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Advances in the conversion efficiency of thermoelectric materials

18 January 2011

Two separate research collaborations have recently reported advances in the efficiency of thermoelectric materials in converting heat to electricity. A collaboration including researchers from Boston College, MIT, the University of Virginia and Clemson University have achieved a peak ZT (thermoelectric figure of merit) of 0.8 at 700 °C (973 K), in half-Heusler alloys—about 60% higher than the best reported ZT of 0.5 for the materials and possibly good enough for consideration for waste heat recovery in automotive exhaust systems. The study by Yan et al. was published in the ACS journal Nano Letters.

And a team from Northwestern University and the University of Michigan reported experimentally achieving a ZT of 1.7 at ~800 K (527 °C) by structurally modifying lead telluride. The high thermoelectric figure of merit is expected to enable the conversion of 14% of heat waste to electricity. The study by Biswas et al. was published in Nature Chemistry.

Yan
ZT of ball-milled and hot-pressed sample in comparison with that of the ingot. Credit: ACS, Yan et al. Click to enlarge.

Yan et al. Half-Heusler alloys (ferromagnetic intermetallic alloys with a particular composition and face-centered cubic crystal structure) have been identified as prospective materials for high temperature thermoelectric power generation due to their high temperature stability and abundance if their dimensionless thermoelectric figure of merit (ZT) could be made high enough. One of the challenges with half-Heuslers is their high thermal conductivity (reported higher than 4W m-1 K-1) which diminishes the thermoelectric effect.

Yan et al. used a nanocomposite approach using ball milling and hot pressing to embed nanostructures and reduce the grain size of the material to achieve their peak ZT of 0.8. The improvement comes from a simultaneous increase in Seebeck coefficient and a significant decrease in thermal conductivity due to nanostructures, they said.

The samples were made by first forming alloyed ingots using arc melting and then creating nanopowders by ball milling the ingots and finally obtaining dense bulk by hot pressing.

Although we have achieved a significant enhancement in ZT of p-type half-Heusler alloys, there remains much room for further improvement. The average grain size of 100-200 nm of our hot pressed bulk samples is much larger than the 5-10 nm of the ball-milled precursor nanopowders, which is why the lattice thermal conductivity is still very high. If we can preserve the grain size of the original nanopowders, a much lower thermal conductivity and thus a much higher ZT can be expected. Besides boundary scattering, minor dopants may also be introduced to enhance the alloy scattering, provided that they do not deteriorate the electronic properties. The ZT values we report here are very reproducible within 5% from run to run on more than 10 samples made under the similar conditions.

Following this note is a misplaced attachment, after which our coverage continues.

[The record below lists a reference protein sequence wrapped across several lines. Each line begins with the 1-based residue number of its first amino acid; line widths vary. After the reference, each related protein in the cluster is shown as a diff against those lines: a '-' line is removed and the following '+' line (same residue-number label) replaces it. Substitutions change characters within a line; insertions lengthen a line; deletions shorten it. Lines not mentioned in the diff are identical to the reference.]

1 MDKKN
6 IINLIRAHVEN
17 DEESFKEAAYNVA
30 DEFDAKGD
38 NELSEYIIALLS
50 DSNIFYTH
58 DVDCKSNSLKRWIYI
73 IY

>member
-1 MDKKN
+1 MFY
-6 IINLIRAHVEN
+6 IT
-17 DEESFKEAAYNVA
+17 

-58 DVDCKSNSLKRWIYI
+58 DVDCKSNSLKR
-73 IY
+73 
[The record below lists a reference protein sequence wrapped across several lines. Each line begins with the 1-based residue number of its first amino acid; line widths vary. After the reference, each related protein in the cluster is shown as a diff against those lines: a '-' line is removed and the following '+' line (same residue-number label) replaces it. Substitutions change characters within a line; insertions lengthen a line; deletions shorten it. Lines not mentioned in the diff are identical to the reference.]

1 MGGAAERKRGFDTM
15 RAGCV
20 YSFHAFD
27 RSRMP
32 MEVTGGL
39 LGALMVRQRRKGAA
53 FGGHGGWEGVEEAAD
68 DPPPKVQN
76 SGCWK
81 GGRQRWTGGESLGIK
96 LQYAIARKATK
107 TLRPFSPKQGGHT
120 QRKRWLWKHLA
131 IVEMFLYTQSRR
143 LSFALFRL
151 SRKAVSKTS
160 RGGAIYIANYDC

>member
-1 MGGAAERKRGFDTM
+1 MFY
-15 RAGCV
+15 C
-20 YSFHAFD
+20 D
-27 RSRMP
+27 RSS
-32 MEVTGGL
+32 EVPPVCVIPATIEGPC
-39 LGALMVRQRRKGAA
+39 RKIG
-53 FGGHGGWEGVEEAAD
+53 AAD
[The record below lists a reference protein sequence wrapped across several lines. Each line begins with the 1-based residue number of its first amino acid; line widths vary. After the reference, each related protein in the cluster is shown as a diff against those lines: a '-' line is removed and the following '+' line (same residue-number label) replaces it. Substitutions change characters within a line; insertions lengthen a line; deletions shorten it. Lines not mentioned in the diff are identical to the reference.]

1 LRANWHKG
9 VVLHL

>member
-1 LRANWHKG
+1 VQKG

—Yan et al.

This work paves the way for half-Heuslers to become competitive candidates for use in automotive exhaust systems and other power generation systems, Xiao Yan, a research associate in Prof. Zhifeng Ren’s group at Boston College, suggested.

Biswas
ZT as a function of temperature for PbTe–SrTe samples doped with 1% Na2Te. The ZT of a control sample with no SrTe is also shown for comparison. Credit: Nature Chemistry, Biswas et al. Click to enlarge.

Biswas et al. Although nanostructuring in bulk materials can dramatically reduce thermal conductivity (enhancing the thermoelectric effect), it can simultaneously increase the charge carrier scattering, which has a detrimental effect on the carrier mobility (dampening the thermoelectric effect), Biswas et al. note in their paper.

The team experimentally achieved concurrent phonon blocking and charge transmitting via the endotaxial placement of SrTe (strontium telluride) nanocrystals at concentrations as low as 2% incorporated in a PbTe (lead telluride, a well-known thermoelectric material for use in the temperature range 400-900 K) matrix doped with Na2Te (sodium telluride).

This effectively inhibits the heat flow in the system but does not affect the hole mobility, allowing a large power factor to be achieved. The crystallographic alignment of SrTe and PbTe lattices decouples phonon and electron transport and this allows the system to reach a thermoelectric figure of merit of 1.7 at ~800 K.

—Biswas et al.

It has been known for 100 years that semiconductors have this property that can harness electricity. To make this an efficient process, all you need is the right material, and we have found a recipe or system to make this material.

—,Mercouri Kanatzidis, the Charles E. and Emma H. Morrison Professor of Chemistry at Northwestern

Resources

  • Xiao Yan, Giri Joshi, Weishu Liu, Yucheng Lan, Hui Wang, Sangyeop Lee, J. W. Simonson, S. J. Poon, T. M. Tritt, Gang Chen, and Z. F. Ren (2010) Enhanced Thermoelectric Figure of Merit of p-Type Half-Heuslers. Nano Lett., Articles ASAP doi: 10.1021/nl104138t

  • Kanishka Biswas, Jiaqing He, Qichun Zhang, Guoyu Wang, Ctirad Uher, Vinayak P. Dravid and Mercouri G. Kanatzidis (2011) Strained endotaxial nanostructures with high thermoelectric figure of merit. Nature Chemistry (2011) doi: 10.1038/nchem.955

January 18, 2011 in Thermoelectrics, Waste Heat Recovery | Permalink | Comments (1) | TrackBack (0)

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Comments

14% may be good enough to be competitive with PV.

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